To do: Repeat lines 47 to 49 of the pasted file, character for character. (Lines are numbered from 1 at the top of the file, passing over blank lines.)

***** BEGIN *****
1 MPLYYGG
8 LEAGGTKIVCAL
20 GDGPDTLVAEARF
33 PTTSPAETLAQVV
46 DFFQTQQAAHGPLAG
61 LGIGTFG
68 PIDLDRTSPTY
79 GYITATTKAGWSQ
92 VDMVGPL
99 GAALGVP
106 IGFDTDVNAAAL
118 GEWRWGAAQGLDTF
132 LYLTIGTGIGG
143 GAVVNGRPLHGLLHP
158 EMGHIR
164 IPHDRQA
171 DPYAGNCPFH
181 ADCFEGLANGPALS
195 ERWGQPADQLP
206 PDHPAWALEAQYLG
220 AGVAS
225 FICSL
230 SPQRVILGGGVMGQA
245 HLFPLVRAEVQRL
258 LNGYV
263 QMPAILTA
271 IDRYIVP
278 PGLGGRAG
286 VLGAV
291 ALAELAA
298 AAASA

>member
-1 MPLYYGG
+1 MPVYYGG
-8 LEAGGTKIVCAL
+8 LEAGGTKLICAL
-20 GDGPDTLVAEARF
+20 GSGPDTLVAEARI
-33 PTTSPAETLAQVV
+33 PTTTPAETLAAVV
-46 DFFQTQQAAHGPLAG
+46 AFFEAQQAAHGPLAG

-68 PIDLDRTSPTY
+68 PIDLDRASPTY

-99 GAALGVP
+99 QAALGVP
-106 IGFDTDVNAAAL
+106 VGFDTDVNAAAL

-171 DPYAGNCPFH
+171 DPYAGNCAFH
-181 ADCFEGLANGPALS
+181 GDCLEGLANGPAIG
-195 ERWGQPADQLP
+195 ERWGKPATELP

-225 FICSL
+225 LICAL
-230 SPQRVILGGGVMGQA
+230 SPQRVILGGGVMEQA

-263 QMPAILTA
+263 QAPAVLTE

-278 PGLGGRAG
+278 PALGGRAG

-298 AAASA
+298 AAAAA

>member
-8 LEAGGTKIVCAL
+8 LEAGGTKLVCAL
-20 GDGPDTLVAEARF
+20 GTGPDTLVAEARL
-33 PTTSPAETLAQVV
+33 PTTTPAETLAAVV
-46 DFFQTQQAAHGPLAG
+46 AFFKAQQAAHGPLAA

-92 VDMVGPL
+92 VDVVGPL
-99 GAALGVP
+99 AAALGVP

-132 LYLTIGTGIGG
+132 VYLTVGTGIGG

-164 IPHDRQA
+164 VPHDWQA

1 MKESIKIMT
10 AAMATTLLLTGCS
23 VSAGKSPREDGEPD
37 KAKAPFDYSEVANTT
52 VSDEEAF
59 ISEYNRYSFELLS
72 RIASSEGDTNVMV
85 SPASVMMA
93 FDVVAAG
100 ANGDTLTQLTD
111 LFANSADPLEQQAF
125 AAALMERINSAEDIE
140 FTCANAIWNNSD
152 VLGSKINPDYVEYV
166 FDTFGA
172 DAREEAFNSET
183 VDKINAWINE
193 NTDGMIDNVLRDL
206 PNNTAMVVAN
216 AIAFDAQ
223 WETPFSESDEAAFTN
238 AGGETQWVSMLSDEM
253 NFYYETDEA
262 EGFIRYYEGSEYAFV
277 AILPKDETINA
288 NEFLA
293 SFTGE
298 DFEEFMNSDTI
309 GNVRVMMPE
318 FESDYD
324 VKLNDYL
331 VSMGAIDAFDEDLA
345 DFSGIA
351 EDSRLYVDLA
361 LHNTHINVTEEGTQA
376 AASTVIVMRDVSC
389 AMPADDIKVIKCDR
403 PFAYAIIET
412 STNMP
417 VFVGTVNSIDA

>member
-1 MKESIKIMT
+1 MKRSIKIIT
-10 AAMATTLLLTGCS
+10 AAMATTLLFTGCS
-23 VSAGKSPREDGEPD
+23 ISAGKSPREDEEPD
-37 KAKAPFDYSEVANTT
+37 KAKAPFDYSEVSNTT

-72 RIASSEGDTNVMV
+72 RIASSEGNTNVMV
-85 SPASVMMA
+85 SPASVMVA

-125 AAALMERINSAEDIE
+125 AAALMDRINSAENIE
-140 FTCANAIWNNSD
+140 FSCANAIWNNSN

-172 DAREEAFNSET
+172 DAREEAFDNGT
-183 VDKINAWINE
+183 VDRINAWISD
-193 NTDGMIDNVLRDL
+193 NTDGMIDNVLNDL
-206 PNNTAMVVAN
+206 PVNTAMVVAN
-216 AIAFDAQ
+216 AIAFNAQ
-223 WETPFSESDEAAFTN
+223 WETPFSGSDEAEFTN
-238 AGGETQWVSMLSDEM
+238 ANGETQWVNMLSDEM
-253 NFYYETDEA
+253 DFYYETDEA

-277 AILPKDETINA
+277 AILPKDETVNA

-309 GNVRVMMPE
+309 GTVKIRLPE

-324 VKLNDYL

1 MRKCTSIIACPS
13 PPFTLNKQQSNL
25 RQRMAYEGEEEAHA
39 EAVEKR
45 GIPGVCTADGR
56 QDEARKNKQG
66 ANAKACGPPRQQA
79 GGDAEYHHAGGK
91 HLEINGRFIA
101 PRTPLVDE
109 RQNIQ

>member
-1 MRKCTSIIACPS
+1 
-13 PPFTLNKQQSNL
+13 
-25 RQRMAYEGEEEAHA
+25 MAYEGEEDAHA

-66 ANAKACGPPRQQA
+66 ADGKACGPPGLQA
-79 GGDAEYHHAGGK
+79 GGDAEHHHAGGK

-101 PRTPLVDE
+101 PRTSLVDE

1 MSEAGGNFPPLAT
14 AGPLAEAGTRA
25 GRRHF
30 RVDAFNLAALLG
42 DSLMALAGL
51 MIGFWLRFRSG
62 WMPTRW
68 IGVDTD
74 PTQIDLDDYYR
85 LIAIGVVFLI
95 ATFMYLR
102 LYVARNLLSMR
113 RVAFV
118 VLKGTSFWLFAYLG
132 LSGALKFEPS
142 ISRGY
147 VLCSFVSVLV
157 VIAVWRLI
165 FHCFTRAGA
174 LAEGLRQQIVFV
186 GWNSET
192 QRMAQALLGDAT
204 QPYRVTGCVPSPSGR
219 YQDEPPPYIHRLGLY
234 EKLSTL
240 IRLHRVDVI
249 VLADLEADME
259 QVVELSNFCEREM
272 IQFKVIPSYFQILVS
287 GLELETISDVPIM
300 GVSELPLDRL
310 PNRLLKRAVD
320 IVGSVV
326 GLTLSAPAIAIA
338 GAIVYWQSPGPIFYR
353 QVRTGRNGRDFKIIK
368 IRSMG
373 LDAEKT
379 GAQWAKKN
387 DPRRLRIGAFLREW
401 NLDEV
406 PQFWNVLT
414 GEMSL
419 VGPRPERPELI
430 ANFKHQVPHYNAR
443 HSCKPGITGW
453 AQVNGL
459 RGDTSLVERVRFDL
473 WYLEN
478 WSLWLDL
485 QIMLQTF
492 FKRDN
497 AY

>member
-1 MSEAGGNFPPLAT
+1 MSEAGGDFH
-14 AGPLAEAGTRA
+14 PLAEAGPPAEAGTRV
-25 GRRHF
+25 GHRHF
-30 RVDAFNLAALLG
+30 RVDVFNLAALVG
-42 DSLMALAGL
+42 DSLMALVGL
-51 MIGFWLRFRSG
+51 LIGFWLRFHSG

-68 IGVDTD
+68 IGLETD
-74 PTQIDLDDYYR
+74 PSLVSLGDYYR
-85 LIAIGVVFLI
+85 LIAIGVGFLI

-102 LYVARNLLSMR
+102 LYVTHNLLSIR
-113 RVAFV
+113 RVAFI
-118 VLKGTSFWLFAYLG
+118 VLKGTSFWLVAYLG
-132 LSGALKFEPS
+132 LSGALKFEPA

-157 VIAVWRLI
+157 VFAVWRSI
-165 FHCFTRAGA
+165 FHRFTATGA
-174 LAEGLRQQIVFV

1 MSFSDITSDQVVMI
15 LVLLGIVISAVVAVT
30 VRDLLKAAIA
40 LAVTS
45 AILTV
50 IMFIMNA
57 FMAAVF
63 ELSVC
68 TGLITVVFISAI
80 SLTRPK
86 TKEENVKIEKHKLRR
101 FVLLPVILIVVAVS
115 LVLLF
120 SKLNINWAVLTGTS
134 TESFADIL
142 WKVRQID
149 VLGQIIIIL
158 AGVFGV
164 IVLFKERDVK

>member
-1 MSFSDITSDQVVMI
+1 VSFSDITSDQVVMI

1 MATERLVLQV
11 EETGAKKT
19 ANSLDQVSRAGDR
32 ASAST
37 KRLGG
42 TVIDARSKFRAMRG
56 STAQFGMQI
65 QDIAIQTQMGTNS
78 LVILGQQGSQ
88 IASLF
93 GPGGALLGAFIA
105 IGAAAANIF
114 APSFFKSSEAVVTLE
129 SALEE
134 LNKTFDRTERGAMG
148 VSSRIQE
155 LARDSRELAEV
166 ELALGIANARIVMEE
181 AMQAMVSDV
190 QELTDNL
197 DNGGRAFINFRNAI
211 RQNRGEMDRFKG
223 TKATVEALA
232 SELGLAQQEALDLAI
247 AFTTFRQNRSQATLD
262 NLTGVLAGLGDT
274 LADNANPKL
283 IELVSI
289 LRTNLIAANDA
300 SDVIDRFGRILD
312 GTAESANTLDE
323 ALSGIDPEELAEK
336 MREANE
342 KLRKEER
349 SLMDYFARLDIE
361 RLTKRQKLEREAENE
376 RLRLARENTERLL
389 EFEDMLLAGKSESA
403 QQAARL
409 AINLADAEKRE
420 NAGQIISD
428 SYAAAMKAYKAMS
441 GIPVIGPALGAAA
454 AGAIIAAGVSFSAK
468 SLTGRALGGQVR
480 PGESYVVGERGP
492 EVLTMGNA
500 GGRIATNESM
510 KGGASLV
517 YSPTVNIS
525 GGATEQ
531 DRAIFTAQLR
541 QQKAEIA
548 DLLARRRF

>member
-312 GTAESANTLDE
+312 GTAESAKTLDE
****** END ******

-106 IGFDTDVNAAAL
+106 VGFDTDVNAAAL

-171 DPYAGNCPFH